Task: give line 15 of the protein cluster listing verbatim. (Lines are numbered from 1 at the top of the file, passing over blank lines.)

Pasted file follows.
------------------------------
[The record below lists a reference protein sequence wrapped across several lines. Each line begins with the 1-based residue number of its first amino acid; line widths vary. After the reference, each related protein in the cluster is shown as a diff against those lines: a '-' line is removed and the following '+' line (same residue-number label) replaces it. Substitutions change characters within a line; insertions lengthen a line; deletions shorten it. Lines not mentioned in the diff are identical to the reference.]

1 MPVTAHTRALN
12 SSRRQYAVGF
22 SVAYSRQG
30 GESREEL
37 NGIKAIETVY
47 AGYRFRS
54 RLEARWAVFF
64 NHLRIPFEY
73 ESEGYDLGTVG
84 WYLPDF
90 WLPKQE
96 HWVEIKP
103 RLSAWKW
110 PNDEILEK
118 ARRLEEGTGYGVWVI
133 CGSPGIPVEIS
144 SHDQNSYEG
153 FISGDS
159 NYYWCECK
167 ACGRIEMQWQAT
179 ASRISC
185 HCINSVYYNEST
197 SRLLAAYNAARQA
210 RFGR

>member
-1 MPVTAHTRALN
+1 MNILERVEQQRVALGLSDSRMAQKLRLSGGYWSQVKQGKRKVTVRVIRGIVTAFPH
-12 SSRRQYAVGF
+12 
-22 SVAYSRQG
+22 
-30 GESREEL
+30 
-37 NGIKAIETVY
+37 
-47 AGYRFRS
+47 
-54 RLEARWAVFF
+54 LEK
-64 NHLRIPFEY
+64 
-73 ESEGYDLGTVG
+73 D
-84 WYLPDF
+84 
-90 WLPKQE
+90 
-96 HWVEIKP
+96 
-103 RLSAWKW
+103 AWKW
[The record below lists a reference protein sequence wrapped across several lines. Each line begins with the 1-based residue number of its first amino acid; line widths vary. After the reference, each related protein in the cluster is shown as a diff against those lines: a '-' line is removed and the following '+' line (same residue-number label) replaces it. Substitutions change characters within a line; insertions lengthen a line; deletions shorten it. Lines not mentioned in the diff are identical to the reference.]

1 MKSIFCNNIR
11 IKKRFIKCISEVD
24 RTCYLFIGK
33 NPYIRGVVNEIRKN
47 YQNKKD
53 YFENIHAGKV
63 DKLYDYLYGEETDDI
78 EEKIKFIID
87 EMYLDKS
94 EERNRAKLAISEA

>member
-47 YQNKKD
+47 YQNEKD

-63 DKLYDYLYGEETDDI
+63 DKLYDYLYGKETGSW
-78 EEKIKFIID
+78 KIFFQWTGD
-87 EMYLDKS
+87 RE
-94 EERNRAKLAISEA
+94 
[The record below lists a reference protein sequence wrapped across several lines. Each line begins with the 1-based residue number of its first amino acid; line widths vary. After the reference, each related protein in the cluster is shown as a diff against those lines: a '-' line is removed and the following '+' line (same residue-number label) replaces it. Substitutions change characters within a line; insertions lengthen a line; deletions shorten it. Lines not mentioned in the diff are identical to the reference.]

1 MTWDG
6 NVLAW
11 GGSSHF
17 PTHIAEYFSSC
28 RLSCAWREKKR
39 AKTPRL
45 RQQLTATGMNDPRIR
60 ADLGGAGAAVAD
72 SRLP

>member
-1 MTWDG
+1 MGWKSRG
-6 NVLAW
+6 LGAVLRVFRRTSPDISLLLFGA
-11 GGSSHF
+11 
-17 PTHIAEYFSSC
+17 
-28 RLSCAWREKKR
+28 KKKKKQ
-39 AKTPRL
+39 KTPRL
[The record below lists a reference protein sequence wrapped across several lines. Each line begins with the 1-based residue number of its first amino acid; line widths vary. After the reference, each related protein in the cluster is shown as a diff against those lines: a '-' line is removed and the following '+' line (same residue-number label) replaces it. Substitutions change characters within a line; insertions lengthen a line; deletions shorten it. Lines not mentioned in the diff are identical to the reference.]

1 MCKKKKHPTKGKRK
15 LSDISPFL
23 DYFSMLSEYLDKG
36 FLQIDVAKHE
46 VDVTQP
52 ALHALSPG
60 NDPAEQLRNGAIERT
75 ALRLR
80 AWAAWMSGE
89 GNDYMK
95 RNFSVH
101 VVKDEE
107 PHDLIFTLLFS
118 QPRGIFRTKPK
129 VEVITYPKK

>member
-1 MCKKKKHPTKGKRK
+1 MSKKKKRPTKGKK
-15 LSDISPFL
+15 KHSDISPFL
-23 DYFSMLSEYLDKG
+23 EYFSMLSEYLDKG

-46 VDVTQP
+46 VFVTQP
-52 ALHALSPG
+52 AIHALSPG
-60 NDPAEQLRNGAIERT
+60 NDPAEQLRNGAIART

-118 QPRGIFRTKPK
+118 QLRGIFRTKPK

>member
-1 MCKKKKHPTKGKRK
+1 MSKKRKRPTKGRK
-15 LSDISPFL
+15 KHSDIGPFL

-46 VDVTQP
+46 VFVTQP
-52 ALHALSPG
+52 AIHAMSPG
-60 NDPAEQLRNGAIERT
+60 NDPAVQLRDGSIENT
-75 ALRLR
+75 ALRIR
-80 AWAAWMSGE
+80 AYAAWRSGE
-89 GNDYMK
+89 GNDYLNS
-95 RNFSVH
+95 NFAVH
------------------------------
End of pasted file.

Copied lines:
110 PNDEILEK